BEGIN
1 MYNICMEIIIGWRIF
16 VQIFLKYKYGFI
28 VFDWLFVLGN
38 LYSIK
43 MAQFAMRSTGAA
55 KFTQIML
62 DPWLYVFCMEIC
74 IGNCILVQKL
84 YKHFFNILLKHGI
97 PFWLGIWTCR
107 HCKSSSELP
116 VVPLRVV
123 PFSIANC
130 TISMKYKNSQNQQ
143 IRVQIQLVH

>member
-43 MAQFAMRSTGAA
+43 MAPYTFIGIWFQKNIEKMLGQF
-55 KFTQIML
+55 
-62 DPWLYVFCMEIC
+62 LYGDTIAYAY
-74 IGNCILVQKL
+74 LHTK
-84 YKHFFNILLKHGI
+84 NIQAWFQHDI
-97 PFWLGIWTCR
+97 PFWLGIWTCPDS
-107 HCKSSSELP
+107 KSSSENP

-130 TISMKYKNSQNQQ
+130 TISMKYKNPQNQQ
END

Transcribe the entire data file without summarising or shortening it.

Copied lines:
1 MYNICMEIIIGWRIF
16 VQIFLKYKYGFI
28 VFDWLFVLGN
38 LYSIK
43 MAQFAMRSTGAA
55 KFTQIML
62 DPWLYVFCMEIC
74 IGNCILVQKL
84 YKHFFNILLKHGI
97 PFWLGIWTCR
107 HCKSSSELP
116 VVPLRVV
123 PFSIANC
130 TISMKYKNSQNQQ
143 IRVQIQLVH

>member
-43 MAQFAMRSTGAA
+43 MAPYTFIGIWFQKNIEKMLGQF
-55 KFTQIML
+55 
-62 DPWLYVFCMEIC
+62 LYGDTIAYAY
-74 IGNCILVQKL
+74 LHTK
-84 YKHFFNILLKHGI
+84 NIQAWFQHDI
-97 PFWLGIWTCR
+97 PFWLGIWTCPDS
-107 HCKSSSELP
+107 KSSSENP

-130 TISMKYKNSQNQQ
+130 TISMKYKNPQNQQ